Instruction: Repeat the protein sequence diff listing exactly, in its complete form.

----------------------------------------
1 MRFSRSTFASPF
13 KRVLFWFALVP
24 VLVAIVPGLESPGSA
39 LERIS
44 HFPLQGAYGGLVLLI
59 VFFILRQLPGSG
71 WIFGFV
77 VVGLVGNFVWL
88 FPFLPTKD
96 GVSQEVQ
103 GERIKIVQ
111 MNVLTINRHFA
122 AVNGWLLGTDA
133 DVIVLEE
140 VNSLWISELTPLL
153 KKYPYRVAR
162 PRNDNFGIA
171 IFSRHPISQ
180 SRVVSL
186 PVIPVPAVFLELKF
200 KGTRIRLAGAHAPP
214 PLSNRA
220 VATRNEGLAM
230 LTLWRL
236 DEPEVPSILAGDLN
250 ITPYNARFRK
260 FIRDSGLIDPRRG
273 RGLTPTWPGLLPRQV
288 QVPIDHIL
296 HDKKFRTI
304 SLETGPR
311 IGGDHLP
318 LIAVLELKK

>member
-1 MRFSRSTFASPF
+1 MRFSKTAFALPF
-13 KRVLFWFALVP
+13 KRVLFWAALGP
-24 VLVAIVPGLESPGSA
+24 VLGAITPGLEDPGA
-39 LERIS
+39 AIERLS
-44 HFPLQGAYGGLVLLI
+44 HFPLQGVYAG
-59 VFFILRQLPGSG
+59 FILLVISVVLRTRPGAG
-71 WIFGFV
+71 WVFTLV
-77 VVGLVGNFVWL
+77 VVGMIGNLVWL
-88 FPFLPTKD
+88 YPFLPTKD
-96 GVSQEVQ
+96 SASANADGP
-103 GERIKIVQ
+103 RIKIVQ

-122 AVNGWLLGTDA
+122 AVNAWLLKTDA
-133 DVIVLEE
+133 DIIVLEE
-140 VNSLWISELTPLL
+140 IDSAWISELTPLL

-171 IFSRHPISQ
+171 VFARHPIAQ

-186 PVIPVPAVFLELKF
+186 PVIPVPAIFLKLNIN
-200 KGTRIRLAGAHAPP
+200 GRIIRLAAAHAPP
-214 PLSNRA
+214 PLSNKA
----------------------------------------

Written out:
1 MRFSRSTFASPF
13 KRVLFWFALVP
24 VLVAIVPGLESPGSA
39 LERIS
44 HFPLQGAYGGLVLLI
59 VFFILRQLPGSG
71 WIFGFV
77 VVGLVGNFVWL
88 FPFLPTKD
96 GVSQEVQ
103 GERIKIVQ
111 MNVLTINRHFA
122 AVNGWLLGTDA
133 DVIVLEE
140 VNSLWISELTPLL
153 KKYPYRVAR
162 PRNDNFGIA
171 IFSRHPISQ
180 SRVVSL
186 PVIPVPAVFLELKF
200 KGTRIRLAGAHAPP
214 PLSNRA
220 VATRNEGLAM
230 LTLWRL
236 DEPEVPSILAGDLN
250 ITPYNARFRK
260 FIRDSGLIDPRRG
273 RGLTPTWPGLLPRQV
288 QVPIDHIL
296 HDKKFRTI
304 SLETGPR
311 IGGDHLP
318 LIAVLELKK

>member
-1 MRFSRSTFASPF
+1 MRFSKTAFALPF
-13 KRVLFWFALVP
+13 KRVLFWAALGP
-24 VLVAIVPGLESPGSA
+24 VLGAITPGLEDPGA
-39 LERIS
+39 AIERLS
-44 HFPLQGAYGGLVLLI
+44 HFPLQGVYAG
-59 VFFILRQLPGSG
+59 FILLVISVVLRTRPGAG
-71 WIFGFV
+71 WVFTLV
-77 VVGLVGNFVWL
+77 VVGMIGNLVWL
-88 FPFLPTKD
+88 YPFLPTKD
-96 GVSQEVQ
+96 SASANADGP
-103 GERIKIVQ
+103 RIKIVQ

-122 AVNGWLLGTDA
+122 AVNAWLLKTDA
-133 DVIVLEE
+133 DIIVLEE
-140 VNSLWISELTPLL
+140 IDSAWISELTPLL

-171 IFSRHPISQ
+171 VFARHPIAQ

-186 PVIPVPAVFLELKF
+186 PVIPVPAIFLKLNIN
-200 KGTRIRLAGAHAPP
+200 GRIIRLAAAHAPP
-214 PLSNRA
+214 PLSNKA